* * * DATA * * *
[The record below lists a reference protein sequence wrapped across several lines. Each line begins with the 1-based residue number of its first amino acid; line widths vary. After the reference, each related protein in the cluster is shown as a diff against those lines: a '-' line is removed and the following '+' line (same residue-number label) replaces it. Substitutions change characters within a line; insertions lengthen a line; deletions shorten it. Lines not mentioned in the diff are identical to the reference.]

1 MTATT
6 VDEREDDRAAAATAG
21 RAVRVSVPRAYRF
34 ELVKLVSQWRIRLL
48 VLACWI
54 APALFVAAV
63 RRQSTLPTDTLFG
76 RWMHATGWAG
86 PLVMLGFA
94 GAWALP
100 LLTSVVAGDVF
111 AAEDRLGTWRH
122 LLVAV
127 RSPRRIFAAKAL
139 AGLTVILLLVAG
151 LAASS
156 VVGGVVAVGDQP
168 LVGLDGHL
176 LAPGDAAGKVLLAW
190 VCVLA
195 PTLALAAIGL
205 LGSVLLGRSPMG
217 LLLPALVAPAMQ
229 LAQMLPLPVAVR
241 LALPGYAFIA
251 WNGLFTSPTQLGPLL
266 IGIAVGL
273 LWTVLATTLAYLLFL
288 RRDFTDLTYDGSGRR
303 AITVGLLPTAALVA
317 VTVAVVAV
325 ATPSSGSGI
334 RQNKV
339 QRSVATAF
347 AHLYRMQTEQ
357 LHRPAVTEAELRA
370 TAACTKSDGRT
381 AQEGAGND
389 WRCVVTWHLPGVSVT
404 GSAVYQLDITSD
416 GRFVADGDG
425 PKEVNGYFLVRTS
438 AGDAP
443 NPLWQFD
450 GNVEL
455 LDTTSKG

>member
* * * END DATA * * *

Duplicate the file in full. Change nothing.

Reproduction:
[The record below lists a reference protein sequence wrapped across several lines. Each line begins with the 1-based residue number of its first amino acid; line widths vary. After the reference, each related protein in the cluster is shown as a diff against those lines: a '-' line is removed and the following '+' line (same residue-number label) replaces it. Substitutions change characters within a line; insertions lengthen a line; deletions shorten it. Lines not mentioned in the diff are identical to the reference.]

1 MTATT
6 VDEREDDRAAAATAG
21 RAVRVSVPRAYRF
34 ELVKLVSQWRIRLL
48 VLACWI
54 APALFVAAV
63 RRQSTLPTDTLFG
76 RWMHATGWAG
86 PLVMLGFA
94 GAWALP
100 LLTSVVAGDVF
111 AAEDRLGTWRH
122 LLVAV
127 RSPRRIFAAKAL
139 AGLTVILLLVAG
151 LAASS
156 VVGGVVAVGDQP
168 LVGLDGHL
176 LAPGDAAGKVLLAW
190 VCVLA
195 PTLALAAIGL
205 LGSVLLGRSPMG
217 LLLPALVAPAMQ
229 LAQMLPLPVAVR
241 LALPGYAFIA
251 WNGLFTSPTQLGPLL
266 IGIAVGL
273 LWTVLATTLAYLLFL
288 RRDFTDLTYDGSGRR
303 AITVGLLPTAALVA
317 VTVAVVAV
325 ATPSSGSGI
334 RQNKV
339 QRSVATAF
347 AHLYRMQTEQ
357 LHRPAVTEAELRA
370 TAACTKSDGRT
381 AQEGAGND
389 WRCVVTWHLPGVSVT
404 GSAVYQLDITSD
416 GRFVADGDG
425 PKEVNGYFLVRTS
438 AGDAP
443 NPLWQFD
450 GNVEL
455 LDTTSKG

>member